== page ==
Everything you need to know about WLTP
The new WLTP emissions test came into effect in September 2017, and it’s having a big impact on the way cars are rated for fuel efficiency. Here’s everything you need to know about WLTP, what it is and how it may affect the next car you choose.
What is WLTP?
Let's start with the basics. The WLTP (Worldwide Harmonized Light Vehicles Test Procedure) is a new test procedure for the certification of light-duty vehicles. It’s the most recent testing method for evaluating the emissions, driving range, and fuel efficiency of new cars. For electric cars, it’s the benchmark test to determine the range of the battery. It's been developed by the United Nations Economic Commission for Europe and was introduced in September 2017. Even though the "core" of the WLTP is the same everywhere, the European Union and other regions will use the test in different ways based on their road traffic laws and needs.
The WLTP replaces the New European Driving Cycle (NEDC) which has been around since the 1980s, and is designed to provide more realistic emissions and fuel consumption data. This change came about after the emissions scandal, during which it was revealed that some cars were fitted with devices that could cheat emission testing, and as a result 11m cars worldwide are producing more toxic fumes than permitted.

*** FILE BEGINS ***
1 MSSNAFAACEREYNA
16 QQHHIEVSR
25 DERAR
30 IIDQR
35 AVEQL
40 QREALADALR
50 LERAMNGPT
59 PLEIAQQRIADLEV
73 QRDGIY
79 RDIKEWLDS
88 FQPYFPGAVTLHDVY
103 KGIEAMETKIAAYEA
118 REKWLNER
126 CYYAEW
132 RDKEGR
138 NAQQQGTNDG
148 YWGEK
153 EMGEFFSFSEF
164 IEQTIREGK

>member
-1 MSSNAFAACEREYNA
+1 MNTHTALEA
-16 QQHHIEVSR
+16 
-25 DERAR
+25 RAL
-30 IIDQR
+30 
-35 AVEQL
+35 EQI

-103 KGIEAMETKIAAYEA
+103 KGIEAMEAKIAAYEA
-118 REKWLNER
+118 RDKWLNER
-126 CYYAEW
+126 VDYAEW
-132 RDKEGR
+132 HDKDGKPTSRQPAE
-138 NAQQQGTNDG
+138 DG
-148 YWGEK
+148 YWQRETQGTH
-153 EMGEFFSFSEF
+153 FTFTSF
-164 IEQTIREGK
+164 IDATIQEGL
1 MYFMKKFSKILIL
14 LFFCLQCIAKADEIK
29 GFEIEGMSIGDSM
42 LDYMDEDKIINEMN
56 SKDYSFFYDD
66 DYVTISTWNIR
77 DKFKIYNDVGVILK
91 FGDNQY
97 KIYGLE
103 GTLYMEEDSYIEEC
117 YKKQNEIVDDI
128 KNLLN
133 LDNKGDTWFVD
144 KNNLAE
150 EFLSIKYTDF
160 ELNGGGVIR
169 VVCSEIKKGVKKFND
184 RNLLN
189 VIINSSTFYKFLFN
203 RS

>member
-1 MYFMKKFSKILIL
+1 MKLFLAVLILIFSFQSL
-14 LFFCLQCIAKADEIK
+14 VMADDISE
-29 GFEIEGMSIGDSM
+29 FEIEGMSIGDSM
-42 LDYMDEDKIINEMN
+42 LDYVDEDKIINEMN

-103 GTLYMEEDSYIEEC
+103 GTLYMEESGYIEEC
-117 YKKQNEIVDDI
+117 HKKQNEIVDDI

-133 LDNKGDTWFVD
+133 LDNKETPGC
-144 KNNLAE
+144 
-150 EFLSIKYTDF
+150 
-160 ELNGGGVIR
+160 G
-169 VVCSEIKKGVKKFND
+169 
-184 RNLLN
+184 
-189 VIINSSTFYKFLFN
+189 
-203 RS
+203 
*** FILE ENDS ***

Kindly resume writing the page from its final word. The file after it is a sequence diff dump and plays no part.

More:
The WLTP applies to all new passenger cars registered in the European Union after 1 September 2018, including EVs. The tests are performed on electric vehicles to work out their rate of electricity consumption and maximum driving range.
How does this affect me?
If you're looking to get a new car, the WLTP is likely to play a role in your decision. Since the test is more like real-world driving, you should use WLTP numbers instead of NEDC numbers to make your choice.